stage movement

Advanced Stage Combat

Remember a few months back, when I posted a series of pleas, extolling the virtues of my Stage Movement class, so that students at Auraria campus would sign up for it? I ended up with a good number of students in that one, and now I’m beginning a series of pleas about a new, vastly exciting course.

Well it’s not new, exactly, but the last time it was offered was …. gosh 8 years ago? Is that true? Anyway, suffice to say I wasn’t expecting the good folks in charge at Metro’s Theatre department to ever offer it again. But guess what? This Fall, it’s there, with a real course number and everything. It’s called ADVANCED STAGE COMBAT, and I am pleased as punch to be teaching this again. (At least, I’ll be teaching it if enough people sign up.)

I’m planning on putting up a post dedicated to each of the things about this course I’m most looking forward to, so let’s start with what’s the very first and very last fight scene the Advanced Stage Combat students do: the big group fight scene.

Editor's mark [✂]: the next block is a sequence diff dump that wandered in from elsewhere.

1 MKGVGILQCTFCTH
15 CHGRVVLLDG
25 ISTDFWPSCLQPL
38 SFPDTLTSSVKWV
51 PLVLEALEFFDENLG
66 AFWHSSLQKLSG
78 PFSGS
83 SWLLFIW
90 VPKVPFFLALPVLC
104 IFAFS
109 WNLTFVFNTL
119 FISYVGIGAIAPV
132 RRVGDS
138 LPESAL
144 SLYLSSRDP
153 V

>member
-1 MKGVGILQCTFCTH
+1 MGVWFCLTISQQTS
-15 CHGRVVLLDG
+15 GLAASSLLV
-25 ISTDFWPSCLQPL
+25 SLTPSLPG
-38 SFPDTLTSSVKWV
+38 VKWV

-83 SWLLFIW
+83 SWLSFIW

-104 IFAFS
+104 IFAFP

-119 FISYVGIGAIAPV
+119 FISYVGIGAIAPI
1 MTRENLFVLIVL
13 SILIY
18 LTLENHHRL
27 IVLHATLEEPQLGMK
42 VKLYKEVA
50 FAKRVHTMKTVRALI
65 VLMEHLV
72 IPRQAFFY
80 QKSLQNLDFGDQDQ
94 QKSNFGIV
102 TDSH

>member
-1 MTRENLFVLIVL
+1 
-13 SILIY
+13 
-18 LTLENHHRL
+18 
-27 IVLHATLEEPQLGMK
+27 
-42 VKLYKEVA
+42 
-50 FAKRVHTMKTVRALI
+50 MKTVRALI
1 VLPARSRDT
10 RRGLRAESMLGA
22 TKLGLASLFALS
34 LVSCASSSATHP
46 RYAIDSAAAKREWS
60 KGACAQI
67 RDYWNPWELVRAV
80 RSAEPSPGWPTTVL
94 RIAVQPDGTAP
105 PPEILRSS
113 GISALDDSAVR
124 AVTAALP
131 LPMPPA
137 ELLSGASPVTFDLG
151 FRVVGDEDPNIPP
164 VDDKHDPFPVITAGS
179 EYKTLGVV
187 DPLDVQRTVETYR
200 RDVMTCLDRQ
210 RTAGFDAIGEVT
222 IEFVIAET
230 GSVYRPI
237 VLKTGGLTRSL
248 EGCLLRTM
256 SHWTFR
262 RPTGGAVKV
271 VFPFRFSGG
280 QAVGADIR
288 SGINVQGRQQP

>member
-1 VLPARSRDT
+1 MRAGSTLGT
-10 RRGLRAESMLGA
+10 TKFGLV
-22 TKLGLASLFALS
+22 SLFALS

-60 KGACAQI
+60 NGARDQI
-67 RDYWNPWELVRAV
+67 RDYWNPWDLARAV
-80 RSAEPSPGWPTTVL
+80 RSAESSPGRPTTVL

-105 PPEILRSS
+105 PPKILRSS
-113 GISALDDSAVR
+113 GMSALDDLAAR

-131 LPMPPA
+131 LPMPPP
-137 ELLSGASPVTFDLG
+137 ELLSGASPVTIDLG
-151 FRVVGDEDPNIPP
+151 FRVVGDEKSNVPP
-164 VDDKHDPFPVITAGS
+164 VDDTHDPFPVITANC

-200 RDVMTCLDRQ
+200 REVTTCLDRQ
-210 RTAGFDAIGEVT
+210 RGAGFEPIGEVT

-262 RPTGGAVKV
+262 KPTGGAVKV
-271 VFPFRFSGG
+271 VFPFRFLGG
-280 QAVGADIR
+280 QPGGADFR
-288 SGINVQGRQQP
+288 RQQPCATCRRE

Big group fights are challenging, as there’s more that goes into a 3 person or more fight than just orchestrating pairs. For the first assignment in this course, I have the students do a full-class-member fight scene. One year, it was an 8-person fight. Another year? It was 12. One group set the opening scene of Romeo and Juliet on a pirate ship’s port, including cannons, ladders, “water” and grog along with the biting of the thumbs.

If you’re a student at any of the schools on auraria campus, do sign up for Advanced Stage Combat. I need 12 people to join me, or it’ll get cancelled. Plus, it’s a very unusual thing for an undergraduate program to have this robust a Stage Combat training offered to its theatre students. You’ll see it (sometimes) in MFA programs, but this is something special to have on your undergraduate cv. Take advantage of it.

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Wisdom From Anything, Therefore Nothing

(If you recognize the quote I remixed for the title of this blog post, say so in the comments, and extra points for you.)